Mozilla plans to remove support for so-called NPAPI plugins in Firefox 85 according to a post by Jim Mathies, Senior Engineering Manager, to the Mozilla Dev Platform group.
Mozilla dropped support for all NPAPI plugins except for Adobe Flash when it released Firefox 52 in March 2017. NPAPI allowed the browser to integrate plugins to add support for content such as Silverlight or Java to the Firefox web browser.
When Adobe announced that it would stop supporting Adobe Flash at the end of 2020, it was clear that Mozilla would not only disable support for Adobe Flash in Firefox but remove the entire NPAPI codebase from the browser.
Tip: you can disable Adobe Flash in IE and Edge already.
Mozilla will remove support for Adobe Flash in Firefox
84 85, and start the removal of NPAPI in Firefox 85 as well. There won't be an option to restore Flash plugin support in Firefox 84 or newer.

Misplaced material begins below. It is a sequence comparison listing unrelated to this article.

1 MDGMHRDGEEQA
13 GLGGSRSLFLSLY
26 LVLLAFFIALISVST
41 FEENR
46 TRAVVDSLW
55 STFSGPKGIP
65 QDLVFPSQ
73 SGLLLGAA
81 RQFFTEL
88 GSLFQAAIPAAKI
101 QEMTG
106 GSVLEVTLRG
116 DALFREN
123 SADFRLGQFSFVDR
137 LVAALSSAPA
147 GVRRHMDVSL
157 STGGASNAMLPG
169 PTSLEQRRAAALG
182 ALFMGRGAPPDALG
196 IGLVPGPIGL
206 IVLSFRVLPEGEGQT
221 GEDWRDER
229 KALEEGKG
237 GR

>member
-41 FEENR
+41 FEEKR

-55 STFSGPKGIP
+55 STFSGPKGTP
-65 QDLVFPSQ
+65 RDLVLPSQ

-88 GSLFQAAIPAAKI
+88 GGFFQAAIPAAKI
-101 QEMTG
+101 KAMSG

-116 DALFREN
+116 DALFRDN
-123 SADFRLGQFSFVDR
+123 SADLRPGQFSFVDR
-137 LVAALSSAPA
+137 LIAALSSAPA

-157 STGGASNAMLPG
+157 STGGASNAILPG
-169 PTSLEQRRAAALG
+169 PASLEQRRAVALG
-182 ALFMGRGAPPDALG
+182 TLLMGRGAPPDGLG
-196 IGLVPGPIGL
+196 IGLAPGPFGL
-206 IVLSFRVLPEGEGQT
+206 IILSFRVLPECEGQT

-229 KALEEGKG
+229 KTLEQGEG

Firefox 84 Stable will be released on December 15, 2020, and Firefox 85 Stable on January 26, 2021.
Firefox NPAPI removal beings when Firefox Nightly is upgraded to version 85 and continues when Firefox Beta is upgraded to the version. Not all NPAPI plugin code is removed in Firefox 85 initially, but Mozilla wants to achieve the following at the very least:
Additional patches will land in Firefox 86, which is scheduled to be released on February 23, 2021.
Firefox users and administrators who want to stay in the loop can check this bug to keep an eye on the development.
The next major Firefox ESR release is Firefox 91.0 ESR; it is scheduled for a July 2021 release. It is planned that the ESR release will continue to support Adobe Flash until July 2021 when the next version of ESR is released. Adobe did reveal in the Flash Player End of Life FAQ that Flash content won't run anymore using Adobe Flash Player after the EOL date. There will be an Enterprise-override.
Some Firefox-based browsers will keep on supporting NPAPI, but the question is whether it really matters in regards to Flash if Adobe integrated a kill-switch of sorts into the code.
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